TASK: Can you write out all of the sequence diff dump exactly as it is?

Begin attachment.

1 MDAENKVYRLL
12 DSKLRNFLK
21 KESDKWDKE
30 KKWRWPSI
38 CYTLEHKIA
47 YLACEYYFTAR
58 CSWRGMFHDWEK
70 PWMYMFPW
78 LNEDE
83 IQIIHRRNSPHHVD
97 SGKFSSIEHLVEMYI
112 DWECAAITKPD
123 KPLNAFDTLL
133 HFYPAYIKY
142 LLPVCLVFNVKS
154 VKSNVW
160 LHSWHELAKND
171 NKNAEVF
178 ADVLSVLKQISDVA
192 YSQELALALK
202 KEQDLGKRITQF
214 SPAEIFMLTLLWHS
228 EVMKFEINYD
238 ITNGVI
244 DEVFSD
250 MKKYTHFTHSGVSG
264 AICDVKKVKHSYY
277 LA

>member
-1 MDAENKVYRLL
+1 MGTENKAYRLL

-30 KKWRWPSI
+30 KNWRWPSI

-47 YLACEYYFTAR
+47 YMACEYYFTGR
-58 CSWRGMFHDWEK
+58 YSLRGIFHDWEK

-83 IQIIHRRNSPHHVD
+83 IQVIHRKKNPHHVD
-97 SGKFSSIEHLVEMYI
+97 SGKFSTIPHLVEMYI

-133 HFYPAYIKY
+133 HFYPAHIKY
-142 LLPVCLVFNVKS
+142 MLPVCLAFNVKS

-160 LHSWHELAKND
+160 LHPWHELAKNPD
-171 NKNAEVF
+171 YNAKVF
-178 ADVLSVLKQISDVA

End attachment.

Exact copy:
1 MDAENKVYRLL
12 DSKLRNFLK
21 KESDKWDKE
30 KKWRWPSI
38 CYTLEHKIA
47 YLACEYYFTAR
58 CSWRGMFHDWEK
70 PWMYMFPW
78 LNEDE
83 IQIIHRRNSPHHVD
97 SGKFSSIEHLVEMYI
112 DWECAAITKPD
123 KPLNAFDTLL
133 HFYPAYIKY
142 LLPVCLVFNVKS
154 VKSNVW
160 LHSWHELAKND
171 NKNAEVF
178 ADVLSVLKQISDVA
192 YSQELALALK
202 KEQDLGKRITQF
214 SPAEIFMLTLLWHS
228 EVMKFEINYD
238 ITNGVI
244 DEVFSD
250 MKKYTHFTHSGVSG
264 AICDVKKVKHSYY
277 LA

>member
-1 MDAENKVYRLL
+1 MGTENKAYRLL

-30 KKWRWPSI
+30 KNWRWPSI

-47 YLACEYYFTAR
+47 YMACEYYFTGR
-58 CSWRGMFHDWEK
+58 YSLRGIFHDWEK

-83 IQIIHRRNSPHHVD
+83 IQVIHRKKNPHHVD
-97 SGKFSSIEHLVEMYI
+97 SGKFSTIPHLVEMYI

-133 HFYPAYIKY
+133 HFYPAHIKY
-142 LLPVCLVFNVKS
+142 MLPVCLAFNVKS

-160 LHSWHELAKND
+160 LHPWHELAKNPD
-171 NKNAEVF
+171 YNAKVF
-178 ADVLSVLKQISDVA